2. Out of town guest bags. They're a lovely gesture, and I do like it when maps are included, but if putting them together means lots of extra expense and stress, skip it!
  3. Putting yourself into debt to throw a party you can't afford.
What does everyone else think? Does inviting out of town guests obligate you to throw a huge party? Or will people be happy to be there regardless?

5 comments:

Meg said...

Agreed on out of town bags. People always say things like "but if we don't have out of town bags how will we give them maps and tell them where to meet up for the rehersal dinner?" And I think "I donno, just leave them the maps and a note about where to meet up at the front desk?" I mean, do they really need cr*p snacks and tealight to go with the maps? That stuff just makes me feel guilty for throwing it out.

But on to the brunch discussion. Our brunch was decided because it's the one time we could get our awesome cheap venue, even booking 1.5 years in advance. So, done, and we're working with it. I was nervious at first, but people keep saying things to me like "oh thank god. Why don't people do daytime weddings more often these days?" So, I'm not sure what's going on, but I'm going with it.

Further! I would, in general, rather fly across country for a wedding that reflects who my freinds really are. So often when you arrive your friends seem to have disappeared and have been replaced with carbon copy bride and grooms from every other wedding you've ever been to. I always find it odd.... and to think, they did that because of my 'expectations'? No good!

Bride in Exile said...

Speaking as a guest, no, we don't need the snacks and tea lights. At all. And those cute little personalized bottles of soda? Yeah, we can't take those on the plane with us. Thanks for the thought, though! (I feel the same way about most wedding favors, but I digress.) My guests will probably get a folder with maps and maybe some brochures from local attractions.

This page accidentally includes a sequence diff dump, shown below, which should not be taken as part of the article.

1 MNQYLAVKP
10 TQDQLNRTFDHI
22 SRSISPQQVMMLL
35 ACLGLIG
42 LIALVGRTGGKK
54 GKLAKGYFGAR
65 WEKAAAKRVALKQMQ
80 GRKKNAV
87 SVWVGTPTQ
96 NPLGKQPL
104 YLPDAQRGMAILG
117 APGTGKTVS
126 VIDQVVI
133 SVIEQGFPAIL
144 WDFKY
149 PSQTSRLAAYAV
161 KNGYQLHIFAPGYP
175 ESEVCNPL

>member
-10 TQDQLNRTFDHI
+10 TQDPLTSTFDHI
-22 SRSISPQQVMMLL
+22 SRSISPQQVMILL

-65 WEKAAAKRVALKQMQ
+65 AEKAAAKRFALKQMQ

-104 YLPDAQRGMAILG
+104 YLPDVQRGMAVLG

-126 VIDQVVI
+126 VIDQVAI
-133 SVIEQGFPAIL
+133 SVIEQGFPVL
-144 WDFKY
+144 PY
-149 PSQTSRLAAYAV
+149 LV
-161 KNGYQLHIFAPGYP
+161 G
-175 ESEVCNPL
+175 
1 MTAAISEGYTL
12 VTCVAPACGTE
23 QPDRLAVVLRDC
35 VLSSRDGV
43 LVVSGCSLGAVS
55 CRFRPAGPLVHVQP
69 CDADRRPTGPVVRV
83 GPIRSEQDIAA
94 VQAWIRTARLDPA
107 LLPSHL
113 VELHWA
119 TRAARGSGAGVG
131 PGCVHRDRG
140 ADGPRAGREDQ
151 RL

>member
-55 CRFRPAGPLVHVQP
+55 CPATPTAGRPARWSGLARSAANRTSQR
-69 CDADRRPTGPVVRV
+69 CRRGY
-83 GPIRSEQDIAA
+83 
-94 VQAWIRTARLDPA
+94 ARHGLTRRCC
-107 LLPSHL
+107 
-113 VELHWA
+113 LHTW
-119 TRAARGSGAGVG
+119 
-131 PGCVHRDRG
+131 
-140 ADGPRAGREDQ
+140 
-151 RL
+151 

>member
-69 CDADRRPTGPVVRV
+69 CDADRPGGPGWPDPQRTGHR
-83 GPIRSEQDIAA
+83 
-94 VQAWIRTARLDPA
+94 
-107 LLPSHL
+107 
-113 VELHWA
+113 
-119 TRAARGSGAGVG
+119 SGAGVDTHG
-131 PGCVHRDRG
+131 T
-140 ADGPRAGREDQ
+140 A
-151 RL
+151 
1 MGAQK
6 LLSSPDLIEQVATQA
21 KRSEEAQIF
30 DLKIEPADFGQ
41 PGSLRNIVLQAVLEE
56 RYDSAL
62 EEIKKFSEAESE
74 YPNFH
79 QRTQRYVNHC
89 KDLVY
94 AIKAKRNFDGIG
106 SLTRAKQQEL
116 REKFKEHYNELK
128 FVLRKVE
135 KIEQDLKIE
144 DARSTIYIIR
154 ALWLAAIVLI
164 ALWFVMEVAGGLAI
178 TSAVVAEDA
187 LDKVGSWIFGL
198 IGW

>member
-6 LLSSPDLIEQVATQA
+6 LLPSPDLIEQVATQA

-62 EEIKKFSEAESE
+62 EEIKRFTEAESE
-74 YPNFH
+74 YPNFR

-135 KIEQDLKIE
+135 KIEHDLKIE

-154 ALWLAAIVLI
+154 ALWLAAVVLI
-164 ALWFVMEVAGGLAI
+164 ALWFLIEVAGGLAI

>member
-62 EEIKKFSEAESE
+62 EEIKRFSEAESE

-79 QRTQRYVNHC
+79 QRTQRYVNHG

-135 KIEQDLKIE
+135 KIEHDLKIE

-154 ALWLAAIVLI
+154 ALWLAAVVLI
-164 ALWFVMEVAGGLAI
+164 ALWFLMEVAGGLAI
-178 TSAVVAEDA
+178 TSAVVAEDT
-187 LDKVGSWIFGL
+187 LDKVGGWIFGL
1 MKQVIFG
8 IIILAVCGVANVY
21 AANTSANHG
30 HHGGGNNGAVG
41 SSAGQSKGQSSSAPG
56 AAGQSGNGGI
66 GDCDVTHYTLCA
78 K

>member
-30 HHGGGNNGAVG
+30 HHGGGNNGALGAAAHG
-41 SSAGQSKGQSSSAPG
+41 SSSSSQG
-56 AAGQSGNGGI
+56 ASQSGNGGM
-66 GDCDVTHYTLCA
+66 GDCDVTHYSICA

I think brunch weddings are due for a comeback, and I hope more couples are bold enough to break with the recent trend so less adventurous couples know it's OK to serve omelettes and danish!

Sweet T said...

This is something I've wrestled with a lot since we decided to get married in New Orleans-- none or our guests (nor we) live there, so I felt early on that I had to make the trip 'worth it' for people. The Boy and I fought over the rehearsal dinner (his parents are hosting and have a strict budget that wouldnt allow for all our guests- lots of tears and no compromise on that one, even when I offered to chip in), planning a brunch, you name it. As we're a month out, I'm feeling a lot better though I wish we could do more. Like, we still can't afford to pay for a brunch for everyone the next day, but we can pay for coffee and beignets at Cafe Du Monde, so we're doing that. Our 'welcome dinner' which was going to be pay-your-own way is now small enough so we can cover most of the cost (maybe not drinks but at least all the food). And frankly, I'm not doing anything extra for those events besides making the reservation and showing up! Free evites, printed information along with other OOT info, and that's it. We can only do so much, ya know?

.. wow, I rambled!

Bride in Exile said...

Sweet T, coffee and beignets sounds divine -- I've never been to New Orleans, but after all I've heard about how amazing beignets are with a cup of hot coffee, when I finally get there Cafe du Monde will probably be my first stop.

Sweet T said...

You've been awarded the "Uber Amazing Blog Award" by yours truly (yeah, I know.) If you'd like to pass on this prestigious honor, check out the deets on my blog :)